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From the AP (similar story @ cnn.com) U.S. District Judge Leonie Brinkema handed down the sanctions in response to the government's refusal to obey her orders granting Moussaoui access to three al-Qaida prisoners that he claimed would testify he was not involved in the Sept. 11 attacks. She rejected the more severe option of dismissing all charges, as the government, Moussaoui and his court-appointed lawyers had asked.
The defendant, a French citizen, has denied he was involved in the Sept. 11 planning and contended al-Qaida witnesses could back him up. The judge said in her ruling that Moussaoui deserved the chance to present that testimony. "That the United States has deprived Moussaoui of any opportunity to present critical testimony from the detainees at issue in defense of his life requires, as a sanction, the elimination of the death penalty as a possible sentence," she said. "The defendant remains exposed to possible sentences of life imprisonment."
Brinkema said she barred any Sept. 11 evidence against the defendant because "it would simply be unfair to require Moussaoui to defend against such prejudicial accusations while being denied the ability to present testimony from witnesses who could assist him in contradicting those accusations."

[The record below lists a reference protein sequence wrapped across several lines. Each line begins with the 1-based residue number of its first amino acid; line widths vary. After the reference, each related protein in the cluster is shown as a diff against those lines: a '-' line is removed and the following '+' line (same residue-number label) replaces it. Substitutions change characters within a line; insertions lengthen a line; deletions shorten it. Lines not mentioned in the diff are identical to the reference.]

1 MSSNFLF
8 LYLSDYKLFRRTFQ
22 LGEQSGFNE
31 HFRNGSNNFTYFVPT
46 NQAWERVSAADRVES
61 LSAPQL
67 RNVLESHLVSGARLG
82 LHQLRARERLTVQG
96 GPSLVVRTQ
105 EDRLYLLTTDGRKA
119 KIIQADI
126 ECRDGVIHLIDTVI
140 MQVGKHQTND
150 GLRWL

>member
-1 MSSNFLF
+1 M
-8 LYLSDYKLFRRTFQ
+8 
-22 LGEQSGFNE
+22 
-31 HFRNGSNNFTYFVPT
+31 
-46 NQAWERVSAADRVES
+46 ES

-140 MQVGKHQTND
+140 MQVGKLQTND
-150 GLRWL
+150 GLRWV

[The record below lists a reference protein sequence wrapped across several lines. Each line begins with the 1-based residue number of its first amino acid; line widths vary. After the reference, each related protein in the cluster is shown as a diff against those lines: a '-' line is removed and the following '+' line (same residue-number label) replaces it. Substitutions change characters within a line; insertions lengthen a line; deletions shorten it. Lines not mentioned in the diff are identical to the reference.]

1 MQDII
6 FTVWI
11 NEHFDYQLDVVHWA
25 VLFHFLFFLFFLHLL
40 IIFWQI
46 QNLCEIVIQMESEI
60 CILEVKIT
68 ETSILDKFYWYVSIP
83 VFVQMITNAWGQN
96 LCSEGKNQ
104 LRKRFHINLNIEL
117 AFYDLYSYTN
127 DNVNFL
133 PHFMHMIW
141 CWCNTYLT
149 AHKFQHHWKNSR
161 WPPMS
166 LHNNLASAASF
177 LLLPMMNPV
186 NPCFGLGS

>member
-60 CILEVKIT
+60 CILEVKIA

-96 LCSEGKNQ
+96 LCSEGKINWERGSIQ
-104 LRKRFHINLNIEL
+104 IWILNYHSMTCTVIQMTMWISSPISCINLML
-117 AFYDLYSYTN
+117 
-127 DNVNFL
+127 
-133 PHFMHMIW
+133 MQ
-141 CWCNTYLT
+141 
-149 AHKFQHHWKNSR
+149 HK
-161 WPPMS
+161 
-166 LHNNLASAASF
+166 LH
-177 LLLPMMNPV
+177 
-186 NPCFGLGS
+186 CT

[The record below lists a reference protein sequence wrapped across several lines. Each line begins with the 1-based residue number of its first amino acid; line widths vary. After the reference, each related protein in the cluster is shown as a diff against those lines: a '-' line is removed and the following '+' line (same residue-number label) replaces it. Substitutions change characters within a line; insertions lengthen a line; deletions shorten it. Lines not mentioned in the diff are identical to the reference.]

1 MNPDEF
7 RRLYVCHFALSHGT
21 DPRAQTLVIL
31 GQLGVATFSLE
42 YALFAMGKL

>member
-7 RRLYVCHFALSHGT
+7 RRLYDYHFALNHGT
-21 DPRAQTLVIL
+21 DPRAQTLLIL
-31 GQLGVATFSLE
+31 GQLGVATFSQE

Brinkema concluded that Moussaoui's constitutional right to potentially favorable witnesses took precedence over the government's need to protect classified information that could be revealed in testimony by the captives. Prosecutors had argued that national security would be gravely harmed if any details were revealed about the sensitive interrogations of the prisoners, who are held in undisclosed locations outside the United States.
The Bush administration could decide to move Moussaoui's case to a military tribunal, where national security would likely trump a defendant's access to witnesses. However, that decision would likely be made only after the 4th U.S. Circuit Court of Appeals (news - web sites), in Richmond, Va. ruled on the witness-access issue. The side that loses in the appellate court could ask the Supreme Court to intervene. Brinkema postponed the effect of her ruling so the government could appeal.
And the Feds fight back. Shine on you crazy diamond!
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